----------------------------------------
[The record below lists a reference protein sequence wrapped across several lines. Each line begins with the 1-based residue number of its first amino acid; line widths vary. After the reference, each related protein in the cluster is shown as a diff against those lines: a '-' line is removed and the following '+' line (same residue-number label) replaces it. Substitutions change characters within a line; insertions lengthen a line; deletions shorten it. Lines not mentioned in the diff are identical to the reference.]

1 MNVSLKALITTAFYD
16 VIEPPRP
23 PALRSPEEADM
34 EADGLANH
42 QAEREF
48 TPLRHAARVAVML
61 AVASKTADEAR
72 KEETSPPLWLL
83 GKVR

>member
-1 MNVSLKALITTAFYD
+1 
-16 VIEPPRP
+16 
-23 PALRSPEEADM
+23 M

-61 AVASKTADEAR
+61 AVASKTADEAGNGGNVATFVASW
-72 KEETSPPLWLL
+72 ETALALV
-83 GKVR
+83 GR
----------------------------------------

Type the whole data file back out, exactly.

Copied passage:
[The record below lists a reference protein sequence wrapped across several lines. Each line begins with the 1-based residue number of its first amino acid; line widths vary. After the reference, each related protein in the cluster is shown as a diff against those lines: a '-' line is removed and the following '+' line (same residue-number label) replaces it. Substitutions change characters within a line; insertions lengthen a line; deletions shorten it. Lines not mentioned in the diff are identical to the reference.]

1 MNVSLKALITTAFYD
16 VIEPPRP
23 PALRSPEEADM
34 EADGLANH
42 QAEREF
48 TPLRHAARVAVML
61 AVASKTADEAR
72 KEETSPPLWLL
83 GKVR

>member
-1 MNVSLKALITTAFYD
+1 
-16 VIEPPRP
+16 
-23 PALRSPEEADM
+23 M

-61 AVASKTADEAR
+61 AVASKTADEAGNGGNVATFVASW
-72 KEETSPPLWLL
+72 ETALALV
-83 GKVR
+83 GR